The air around the volcanoes, Hawaii (Big Island)

4 Reviews

  • Janet, Chris, Maria and kids risk our lungs
    Janet, Chris, Maria and kids risk our...
    by AKtravelers
  • A voggy day in paradise
    A voggy day in paradise
    by AKtravelers
  • Kilaeua Crater spews out vog
    Kilaeua Crater spews out vog
    by AKtravelers

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  • AKtravelers's Profile Photo

    Vog Can Turn Hawaii into Seoul!

    by AKtravelers Written Sep 22, 2007

    3.5 out of 5 starsHelpfulness

    The gases emenating from Hawaii's volcanoes are cool -- so unique they even have their own name: vog (for volcanic smog). But they also can be a health hazard -- especially on breezeless days. In fact, the residents of the nearby town of Volcano actually have the same respiratory problems you would expect of someone living in Seoul or Beijing, including a higher than average number of child asthma cases. As a healthy visitor, you shouldn't have any problems, but if you have chronic lung issues, it's best to avoid the park on voggy days. The visitor center will post warnings on those days, as you can see in the adjacent photos.

    Janet, Chris, Maria and kids risk our lungs Taking a picture of the vog warning A voggy day in paradise Kilaeua Crater spews out vog
    Related to:
    • National/State Park

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    Sulphorous Fumes

    by starship Written Nov 7, 2003

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    Signs around calderas and volcano warn you not to expose yourself for too long in these areas. Sulphorous fumes are emitted on a constant basis and breathing them can be extremely hazardous to your health if exposure is prolonged.

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  • keeweechic's Profile Photo

    The Volcano Park

    by keeweechic Updated Jul 21, 2003

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    The Volcano Park is situated on two active volcanoes. You need to be aware of possible hidden dangers associated with volcanic environments. Wear adequate clothing and sturdy shoes; stay on designated trails and don’t enter closed areas or lava tubes. Carry some water with you and sunscreen. Volcanic fumes are hazardous and can also be life-threatening.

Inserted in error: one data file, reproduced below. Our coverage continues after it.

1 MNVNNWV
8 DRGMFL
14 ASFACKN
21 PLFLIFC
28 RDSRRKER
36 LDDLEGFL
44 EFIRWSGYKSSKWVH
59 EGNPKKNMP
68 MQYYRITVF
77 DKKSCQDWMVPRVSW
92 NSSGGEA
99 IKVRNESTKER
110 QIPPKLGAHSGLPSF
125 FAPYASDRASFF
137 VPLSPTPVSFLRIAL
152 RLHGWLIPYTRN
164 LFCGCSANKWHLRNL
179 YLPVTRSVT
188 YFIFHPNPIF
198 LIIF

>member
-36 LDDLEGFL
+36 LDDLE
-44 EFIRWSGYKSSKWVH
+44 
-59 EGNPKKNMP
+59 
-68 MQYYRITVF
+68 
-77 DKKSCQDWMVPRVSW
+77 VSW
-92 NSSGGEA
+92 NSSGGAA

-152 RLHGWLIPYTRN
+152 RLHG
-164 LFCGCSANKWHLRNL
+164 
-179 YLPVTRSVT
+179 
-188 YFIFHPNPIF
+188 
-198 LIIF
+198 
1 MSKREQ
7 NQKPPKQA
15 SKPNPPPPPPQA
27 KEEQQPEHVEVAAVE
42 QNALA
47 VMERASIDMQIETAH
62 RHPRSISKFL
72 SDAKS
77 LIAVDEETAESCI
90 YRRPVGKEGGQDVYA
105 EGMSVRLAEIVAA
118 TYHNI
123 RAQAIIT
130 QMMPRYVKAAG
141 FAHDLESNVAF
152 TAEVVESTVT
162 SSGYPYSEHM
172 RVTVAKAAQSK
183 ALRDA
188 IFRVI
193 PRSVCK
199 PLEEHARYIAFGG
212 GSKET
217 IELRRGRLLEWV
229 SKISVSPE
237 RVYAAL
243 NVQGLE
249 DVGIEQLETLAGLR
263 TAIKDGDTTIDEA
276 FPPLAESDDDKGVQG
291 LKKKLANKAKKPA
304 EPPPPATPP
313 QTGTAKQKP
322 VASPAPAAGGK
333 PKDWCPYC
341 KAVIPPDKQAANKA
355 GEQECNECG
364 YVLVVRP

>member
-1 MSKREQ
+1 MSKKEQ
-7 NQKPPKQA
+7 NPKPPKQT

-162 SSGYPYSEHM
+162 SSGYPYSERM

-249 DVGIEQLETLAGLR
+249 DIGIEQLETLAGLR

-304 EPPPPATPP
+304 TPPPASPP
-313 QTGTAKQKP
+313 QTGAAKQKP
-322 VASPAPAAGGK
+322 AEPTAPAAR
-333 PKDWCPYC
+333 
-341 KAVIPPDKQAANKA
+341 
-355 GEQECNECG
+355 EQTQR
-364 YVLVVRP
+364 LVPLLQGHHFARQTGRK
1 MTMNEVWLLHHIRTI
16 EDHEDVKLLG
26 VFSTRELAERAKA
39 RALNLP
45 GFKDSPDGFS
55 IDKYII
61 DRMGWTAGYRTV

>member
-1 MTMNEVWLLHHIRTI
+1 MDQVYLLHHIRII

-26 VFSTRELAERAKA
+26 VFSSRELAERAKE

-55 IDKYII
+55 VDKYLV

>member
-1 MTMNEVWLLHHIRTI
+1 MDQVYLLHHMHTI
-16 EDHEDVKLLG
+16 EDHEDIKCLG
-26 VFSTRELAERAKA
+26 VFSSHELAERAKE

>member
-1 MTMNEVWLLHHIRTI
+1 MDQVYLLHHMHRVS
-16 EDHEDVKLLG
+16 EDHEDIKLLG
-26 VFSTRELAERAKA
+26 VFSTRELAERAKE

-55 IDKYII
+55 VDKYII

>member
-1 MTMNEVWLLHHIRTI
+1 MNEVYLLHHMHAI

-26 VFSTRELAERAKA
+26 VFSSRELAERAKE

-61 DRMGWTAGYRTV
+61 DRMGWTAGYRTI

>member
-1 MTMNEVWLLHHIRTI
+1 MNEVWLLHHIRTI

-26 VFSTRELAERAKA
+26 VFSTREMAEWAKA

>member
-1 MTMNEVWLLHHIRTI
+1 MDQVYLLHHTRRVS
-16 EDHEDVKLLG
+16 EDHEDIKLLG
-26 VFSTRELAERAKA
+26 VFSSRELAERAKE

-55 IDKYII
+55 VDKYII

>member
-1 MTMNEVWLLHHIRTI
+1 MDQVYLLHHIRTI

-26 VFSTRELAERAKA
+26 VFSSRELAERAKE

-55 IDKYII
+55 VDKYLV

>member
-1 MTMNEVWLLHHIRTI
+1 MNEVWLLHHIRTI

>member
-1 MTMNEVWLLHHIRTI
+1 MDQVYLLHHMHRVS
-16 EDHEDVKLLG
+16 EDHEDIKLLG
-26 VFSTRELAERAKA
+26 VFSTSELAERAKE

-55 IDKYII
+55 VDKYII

It is recommended that if you have heart or breathing problems, pregnant or you have infants and young children then you are especially at risk and should avoid stopping at Sulphur Banks, Halema'uma'u Crater and other areas where fumes are present.

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  • AnnemieB's Profile Photo

    Lava is rocky terrain

    by AnnemieB Written Dec 15, 2006

    When you go to the volcanoes, you can walk to near where the lava goes into the ocean. You start walk there late afternoon and then wait until it's dark so you can see the glowing lava. There are ropes everywhere and you need to stay behind them. People have gone missing here before because "new lava" is very unstable and sometimes whole parts just drop into the ocean. Also, when you return it will be pitch black and you need a (good) torch to get back and it might take up to 2 hours. I ran into someone who had fallen and was pretty cut up from the lava. Not trying to scare you off, but if you feel unsure about this, I'd recommend a helicopter ride instead...

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